Everybody talks about reinventing the wheel like it’s a bad thing. What if you tossed in a tot of Hennessey XO mid-spoke?
That’s what the cognac cognoscenti did during the Second International Cognac Summit, which sounds a lot more fun than any other string of words that has ‘Summit’ at the end of it.
According to the Bureau National Interprofessionnel du Cognac, after four days of intensive tasting and discussion by 50 top international sommeliers, cellar masters, spirits specialists and spirits writers, the result is not, as you might guess, the mother of all headaches and a liver that looks like a spaghetti colander, but the Cognac Aroma Wheel.
Drum roll sil vous plait? On second thought, pull down the shades and be really, really quiet. If it’s not the wheel spinning, it must be the room.
Jean Lenoir, creator of ‘Le Nez du Vin’—the world’s ultimate wine education kit—led daily workshops during theSummit, which were designed to research and describe the aromatic make-up ofCognac. Over 100 Cognacs were tasted and nearly five thousand tasting notes compiled and analyzed—the final list revealed 63 separate Cognac aromas.
Of these, the five principle aromas that characterize Cognac were found to be vanilla, prune, caramel, orange and apricot.
Considering that by law, the only fruit allowed in Cognac is grapes, there was some pretty creative consumption going on back in those brandy bunkers.
Ah, but there’s method behind the insufferability; isolating and recording aromatics is a good way of identifying and remembering what’s been tasted, whether you’re dealing with Cognac, gewürztraminer or Hawaiian Kona.
The science is as pure as the spirit. For instance, in Cognac (a compact area in southwestern France subdivided into six regions, each yielding spirits with different textures and aging capabilities) consider that soil type, grape varietal and additive proportions each contribute to the overall sensations in the final product. Most Cognac novices don’t realize how the styles of this legendary tipple differ from distiller to distiller, ranging from fresh and light to rich and deep.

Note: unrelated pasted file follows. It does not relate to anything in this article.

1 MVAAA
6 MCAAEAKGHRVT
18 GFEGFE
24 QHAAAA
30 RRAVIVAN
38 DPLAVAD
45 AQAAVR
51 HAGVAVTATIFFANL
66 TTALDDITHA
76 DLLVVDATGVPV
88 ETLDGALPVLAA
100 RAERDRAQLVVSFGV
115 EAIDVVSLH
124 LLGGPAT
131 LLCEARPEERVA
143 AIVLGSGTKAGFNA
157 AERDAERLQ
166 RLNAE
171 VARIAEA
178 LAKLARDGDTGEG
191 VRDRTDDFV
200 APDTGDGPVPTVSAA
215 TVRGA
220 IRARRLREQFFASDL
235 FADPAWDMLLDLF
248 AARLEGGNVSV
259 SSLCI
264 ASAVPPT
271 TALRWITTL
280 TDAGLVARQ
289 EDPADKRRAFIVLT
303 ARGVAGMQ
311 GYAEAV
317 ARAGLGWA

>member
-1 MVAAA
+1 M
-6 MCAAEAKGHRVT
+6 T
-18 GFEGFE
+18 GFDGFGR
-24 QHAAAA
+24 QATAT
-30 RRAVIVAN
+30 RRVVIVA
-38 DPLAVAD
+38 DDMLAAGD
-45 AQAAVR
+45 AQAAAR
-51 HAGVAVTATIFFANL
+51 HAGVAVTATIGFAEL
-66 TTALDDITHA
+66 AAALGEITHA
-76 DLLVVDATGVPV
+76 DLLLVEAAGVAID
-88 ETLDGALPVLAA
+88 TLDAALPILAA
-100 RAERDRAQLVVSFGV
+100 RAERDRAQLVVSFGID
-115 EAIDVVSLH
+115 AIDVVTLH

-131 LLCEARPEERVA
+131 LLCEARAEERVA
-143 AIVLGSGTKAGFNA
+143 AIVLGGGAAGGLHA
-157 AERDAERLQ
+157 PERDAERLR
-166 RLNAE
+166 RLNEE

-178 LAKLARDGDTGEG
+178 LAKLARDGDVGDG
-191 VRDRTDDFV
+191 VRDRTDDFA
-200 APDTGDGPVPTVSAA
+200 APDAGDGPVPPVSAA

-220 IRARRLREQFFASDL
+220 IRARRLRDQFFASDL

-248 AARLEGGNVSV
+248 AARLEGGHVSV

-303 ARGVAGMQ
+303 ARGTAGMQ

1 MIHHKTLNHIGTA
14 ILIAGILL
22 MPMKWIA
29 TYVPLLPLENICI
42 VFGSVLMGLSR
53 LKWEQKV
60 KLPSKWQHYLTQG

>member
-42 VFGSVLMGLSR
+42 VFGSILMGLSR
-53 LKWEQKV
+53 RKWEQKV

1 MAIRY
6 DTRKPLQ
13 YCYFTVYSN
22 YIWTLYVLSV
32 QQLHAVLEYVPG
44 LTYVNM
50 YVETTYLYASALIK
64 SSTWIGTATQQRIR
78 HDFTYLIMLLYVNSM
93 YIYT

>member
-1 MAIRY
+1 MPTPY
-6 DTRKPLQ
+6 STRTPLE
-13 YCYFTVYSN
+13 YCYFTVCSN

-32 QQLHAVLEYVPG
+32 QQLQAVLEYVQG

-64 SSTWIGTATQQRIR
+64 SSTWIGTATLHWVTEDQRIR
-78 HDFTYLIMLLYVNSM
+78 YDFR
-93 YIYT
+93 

Flavors counteract and modify each other, so each Cognac house is responsible for duplicating its own recognizable and unique profile with every bottle it releases. It’s part of the brand loyalty mystique, and one of the reason that the Cognac Wheel can be a useful tool for a consumer actually interested in learning something beyond how many Nuprin it takes to cure a hangover. Unlike wine, which may change markedly in each vintage,Cognac distillers strive for an identical product year after year. When you detect almonds, orange peel and cedarwood in a ten-year-old Chateau Montifaud Cognac V.S.O.P. in 2009, in a perfect (and immortal) world, you should be able to pick up the identical volatile phenols in a space age snifter of the same brandy in 2099.
V.S.O.P. incidentally, stands for Very Special Old Pale—not, as erroneously reported in an earlier column, Very Shamelessly Over Priced.
Now a Note on Tasting Notes
Tasting, which is 80% smelling, does not exist independently of the taster. It’s not a quantifiable phenomenon like musical sound waves, where a C sharp is always a C friggin sharp whether your name is Mozart or Madonna. A ‘tasting note’ is merely a comparative yardstick where the key factor is subjectivity, and inevitably tied in with the taster’s preconceptions and personality.
Or is it?
In fact, floral, nut, fruit and spice scents, saturated flavors—even mouthfeel—are the cumulative result of chemical compounds, and if you have more cash and equipment than tasting talent, you can isolate the ‘why’ behind the ‘what’. Of the previously listed ‘top five’ scent characteristics of Cognac, the vanilla likely comes from oak barrels or a permitted additive called boisé (essentially, boiled wood chip juice); apricot and orange scents are familiar to tasters who’ve evaluated wines from the key grapes that make up Cognac—ugni blanc, folle blanche and colombard. Prune qualities are common in Cognac, probably an offshoot of the ‘Maillard Reaction’ which darkens dried fruit and is also an integral part of the barrel-making process. The caramel bouquet is more controversial: although caramel itself is an allowable additive in Cognac, consummate connoisseurs will tell you it is added strictly for color and does not affect the taste. To me, if something that contains caramel smells like caramel and tastes like caramel, I’m going to figure it’s a done deal before I go looking for maltol, cyclotene or dihydromaltol in barrel-toasting by-products.
Then again, not being a consummate connoisseur of anything but painful puns and awful alliterations, I’d probably be wrong.
Of course, the above gobbledygook pivots on an individual taster’s talent for picking up the most subtle phenols rising from the liquor glass and not confusing or prejudging them, so after all that, we’re back in Subjectivity-ville.
Incidentally, I, your unesteemed and undecorated columnist, was conspicuously not invited to the Bureau National Interprofessionnel du Cognac’s Second International Cognac Summit, nor asked to lend my cute, almost Bambi-esque nose to the Cognac Aroma Wheel decision-making process.
Note that my Xanax-level good nature allows me to report on it nonetheless.
I will, however, be even more magnanimous in covering the First International Wild Irish Rose Summit, which I have just been asked to chair.
The Cognac Aroma Wheel can be downloaded at: http://bit.lycognacwheel